Whiptail Interactive’s Gangland combines aspects of simulation, RPG and RTS. Stores are full of “mobster/crime” style games, so, clearly, it is essential to create a unique and fun experience if you want to topple GTA, Hitman or any of the other titles dominating this genre. Does Gangland present enough of a new experience to secure its place in your rotation? Read on and decide for yourself.StoryWelcome to Gangland. You play Mario, one of 5 Sicilian brothers. Your uncle, Vincenzo, lives in Paradise City, America. Coincidentally, three of your bothers, Romano, Angelo and Sonny, also live in the land of opportunity, each having fled Sicily shortly after their brother Chico was found shot to death.Initially you are in the employ of Uncle Vincenzo, carrying out various tasks to show your loyalty to the family. As you progress, it becomes apparent that someone in the family is a traitor, and you want to eliminate that person from the gene pool. After a short stint in the employ of your uncle, you venture out on your own and establish a firm foothold in Paradise City. Will you find out who killed your brother?GameplayThe gameplay in Gangland is very easy to understand. You have the option of three difficulty levels, easy, normal and hard, as you begin with Mario and one or two mercenaries in each mission. RTS fans should feel at home with the interface. Click and drag a box to select multiple units or click on one individual unit. Groups may be a*igned with a “cntrl-#” combination and units can belong to multiple groups. In later missions, you can earn or purchase a variety of vehicles to use for speedier transport around the city.Gangland features a story-driven single player mode and two multiplayer modes. Each single player level in Gangland contains specific objectives, generally requiring you to kill particular individuals, sometimes within a set time. Although you have some freedom as to how you will accomplish this task, you must complete major objectives in order. Most levels have multiple objectives embedded in the mission.Multiplayer games are either conquest or shootout. Conquest is similar to the single player missions, except the goal is to take over the town before another player does. This is where the RTS aspect of the game really shows itself. Although I often find RTS games online to be somewhat stale and unbalanced, Gangland is not. I am not sure that I will be playing this in multiplayer for very long, but, at this point, it really is fun.Gangland’s single player campaign features 16 Conquest missions and 12 Challenges. Conquests make up the main story line while Challenges serve to unlock one new mercenary, specific to that challenge. Conquest missions last from about 30 minutes to several hours depending on how goal oriented you are. Once you set out on your own, you have the option of trying to dominate maps by taking over businesses and killing enemies. If you hold off on pursuing your main objective, usually a specific hit, you will continue to accrue resources and that will make your final objective easier to complete. The only time this strategy will not work is if you have a time limit for completing your objective.In addition to killing, Mario can, and in some missions is required to, marry and have children. Once he has a safehouse, which can be taken from another boss or may be given at the start of a mission, Mario simply needs to find a suitable woman to marry, go to the church, and then return home. Shortly thereafter, junior will be born. This “sim” aspect of the game is limited, but adds some freshness to a potentially one-dimensional game.Challenge missions are very straightforward. You have a small group of mercenaries and limited ammunition. Ammunition and health packs are scattered around each map and your goals are clearly indicated. Unfortunately, there are usually many people trying to force you to fail. You also have a very limited amount of time to complete your goal. I was usually left with 2 minutes or less in my challenges. The result of the challenge is a new type of mercenary, some of which are very useful in campaign mode.Level DesignThe levels in Gangland are generic looking with repetitive textures and cookie-cutter buildings. Every ammunition shop looks the same and every bistro is like all the others. Except for a colored highlight on the map indicating who “owns” a specific building or business, there is no way to distinguish one area from another. This is not only disappointing, it can become very confusing if you are trying to revisit a specific location and you are not quite sure where it was.The AI in Gangland is one-dimensional. Each character acts based on what they look like. For example, all large men are bouncers and each shop owner is a short, cowardly, bald man. The streets are populated with unusually violent inhabitants, many of whom will fire upon you for no apparent reason and often when time is not on your side. Although this adds to the adrenaline factor of the game, I felt it was too intense and frustrating in the end, diminishing the “fun.”Multiplayer is available and this game is well suited to it. Since you do not have the ability to pause for strategy, Gangland actually has its deathmatch-type moments. Up to 8 players can compete via the internet or on LAN. Games were hard to find, but I a*ume that is because the game has not been available for very long. Considering the number of hours the single player campaign takes, I think it may be a while before there is a large multiplayer population.ControlAs stated previously, controlling characters in Gangland is similar to most RTS games. Select a unit or units and right click where you want them to move. Subsequently, selecting an enemy unit will result in an attack. Select a vehicle and you will enter. Driving vehicles is achieved with the WASD keys and is very straightforward. Unfortunately, there is a “force field” along each curb, so you may spend a lot of time scraping the side of your car on an invisible wall.Each character has specific weapon abilities. Better weapons can be purchased at ammunition shops owned by the player. Three basic bullet types are available and selecting different types is a mouse click away. Medical packs can be consumed to heal bullet wounds, although healing is not instantaneous.Mario, or any other player-controlled boss, can execute business decisions if he is seated in his chair in the safehouse. Enough side requests can be made to keep you busy for hours if you so desire. Bosses are also the only character that can actively take over a business.TechnicalThe graphics in Gangland are good, but nothing more. Textures are repetitive; I think more of an effort could have been made to provide a different look to sections of the town. Each unit is animated identically, so, at times, each person on the screen may appear to be in perfect synchronization with similar units. The graphics are clean. The only problems I experienced were while driving vehicles. When my car moved down the street, the scenery animation was jerky. Fortunately, this was infrequent.The sound in Gangland is mediocre. The music is appropriate to the title and ambient sounds are present. There is so much gunfire throughout the game, however, that sound quality is not an aspect that one will have much time to focus on.The biggest problem I had in the game was the inability to save in the middle of campaigns. This is supposed to be fixed in a future patch, but, as it stands now, it is a frustrating limitation. Given that I experienced three crashes (not a terrible number) while playing the game and had to restart missions I had spent at least 30 minutes on, I feel that a complaint is warranted.Final WordGangland is a good title in a very popular genre. If you have had your fill of GTA, Hitman and Mafia, you may wish to give this one a try. Although it does not shine in any area, it is a solid title with a lot of playtime built in. A competent story, challenging gameplay and a good blend of several genres make it a game that should please the crime-game fan. If you enjoy the multiplayer aspect, it may have the potential to be in your “now playing” rotation for some time.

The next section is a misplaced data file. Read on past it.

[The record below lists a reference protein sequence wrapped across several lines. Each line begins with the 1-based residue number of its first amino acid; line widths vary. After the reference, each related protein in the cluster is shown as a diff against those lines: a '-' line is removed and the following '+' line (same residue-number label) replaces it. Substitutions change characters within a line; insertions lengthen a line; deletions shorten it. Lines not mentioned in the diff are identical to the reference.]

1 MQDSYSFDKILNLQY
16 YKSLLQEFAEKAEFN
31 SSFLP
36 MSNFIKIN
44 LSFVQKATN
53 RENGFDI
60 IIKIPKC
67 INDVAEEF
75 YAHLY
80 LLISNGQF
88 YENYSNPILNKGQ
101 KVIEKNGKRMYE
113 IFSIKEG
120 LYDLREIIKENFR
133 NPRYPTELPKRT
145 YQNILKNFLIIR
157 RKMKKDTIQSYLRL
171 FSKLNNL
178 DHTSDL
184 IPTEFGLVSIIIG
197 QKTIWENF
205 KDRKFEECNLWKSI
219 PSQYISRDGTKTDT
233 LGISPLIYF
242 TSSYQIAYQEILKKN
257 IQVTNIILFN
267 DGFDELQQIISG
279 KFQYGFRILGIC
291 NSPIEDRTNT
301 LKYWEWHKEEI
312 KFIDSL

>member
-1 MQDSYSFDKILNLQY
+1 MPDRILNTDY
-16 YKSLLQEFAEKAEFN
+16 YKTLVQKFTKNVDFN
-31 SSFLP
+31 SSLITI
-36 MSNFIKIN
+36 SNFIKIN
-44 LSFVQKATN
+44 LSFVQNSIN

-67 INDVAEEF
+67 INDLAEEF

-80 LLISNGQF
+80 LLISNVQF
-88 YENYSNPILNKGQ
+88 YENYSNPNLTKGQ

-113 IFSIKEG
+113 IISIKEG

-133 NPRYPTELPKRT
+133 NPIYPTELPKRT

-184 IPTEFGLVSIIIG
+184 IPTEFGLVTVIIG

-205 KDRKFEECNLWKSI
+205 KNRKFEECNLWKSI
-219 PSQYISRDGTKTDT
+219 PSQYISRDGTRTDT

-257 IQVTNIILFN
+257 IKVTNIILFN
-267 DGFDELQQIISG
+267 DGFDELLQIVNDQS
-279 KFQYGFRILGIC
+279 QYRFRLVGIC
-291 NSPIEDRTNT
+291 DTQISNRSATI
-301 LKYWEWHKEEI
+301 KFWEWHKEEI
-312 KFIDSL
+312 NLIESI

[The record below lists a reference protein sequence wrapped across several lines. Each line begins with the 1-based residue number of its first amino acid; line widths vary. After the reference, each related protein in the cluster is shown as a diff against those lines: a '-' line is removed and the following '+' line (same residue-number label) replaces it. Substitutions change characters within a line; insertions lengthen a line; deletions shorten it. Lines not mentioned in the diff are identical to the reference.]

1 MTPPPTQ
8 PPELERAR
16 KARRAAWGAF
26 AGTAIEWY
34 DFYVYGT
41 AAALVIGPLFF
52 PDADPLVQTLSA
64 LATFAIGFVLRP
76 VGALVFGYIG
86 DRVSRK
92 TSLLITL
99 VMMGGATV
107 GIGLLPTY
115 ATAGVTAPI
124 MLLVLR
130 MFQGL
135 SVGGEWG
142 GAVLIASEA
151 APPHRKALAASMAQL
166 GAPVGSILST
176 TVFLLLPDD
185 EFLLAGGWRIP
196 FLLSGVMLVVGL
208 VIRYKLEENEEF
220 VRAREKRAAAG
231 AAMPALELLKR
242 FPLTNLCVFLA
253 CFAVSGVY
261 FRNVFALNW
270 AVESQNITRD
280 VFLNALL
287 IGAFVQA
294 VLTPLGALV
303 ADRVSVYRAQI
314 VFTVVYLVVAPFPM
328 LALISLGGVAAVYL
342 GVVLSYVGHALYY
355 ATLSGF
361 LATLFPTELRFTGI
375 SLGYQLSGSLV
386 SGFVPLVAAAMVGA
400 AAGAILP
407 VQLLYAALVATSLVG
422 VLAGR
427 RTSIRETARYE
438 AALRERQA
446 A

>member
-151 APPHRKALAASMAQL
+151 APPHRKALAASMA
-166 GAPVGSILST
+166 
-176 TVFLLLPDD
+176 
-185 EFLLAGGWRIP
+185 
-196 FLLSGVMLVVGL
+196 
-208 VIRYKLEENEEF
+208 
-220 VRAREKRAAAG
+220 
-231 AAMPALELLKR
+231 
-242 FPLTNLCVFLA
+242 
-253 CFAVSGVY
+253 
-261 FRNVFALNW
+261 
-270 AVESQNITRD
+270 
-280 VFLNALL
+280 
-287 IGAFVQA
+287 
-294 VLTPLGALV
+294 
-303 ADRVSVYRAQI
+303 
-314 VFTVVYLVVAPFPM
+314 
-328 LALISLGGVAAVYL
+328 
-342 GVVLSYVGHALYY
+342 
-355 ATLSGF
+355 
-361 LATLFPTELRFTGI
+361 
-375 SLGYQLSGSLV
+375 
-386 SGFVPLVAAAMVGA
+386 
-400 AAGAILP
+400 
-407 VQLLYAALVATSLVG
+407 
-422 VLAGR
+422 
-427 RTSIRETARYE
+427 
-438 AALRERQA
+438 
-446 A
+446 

Paul Younger
Founder and Editor of PC Invasion. Founder of the world's first gaming cafe and Veteran PC gamer of over 22 years.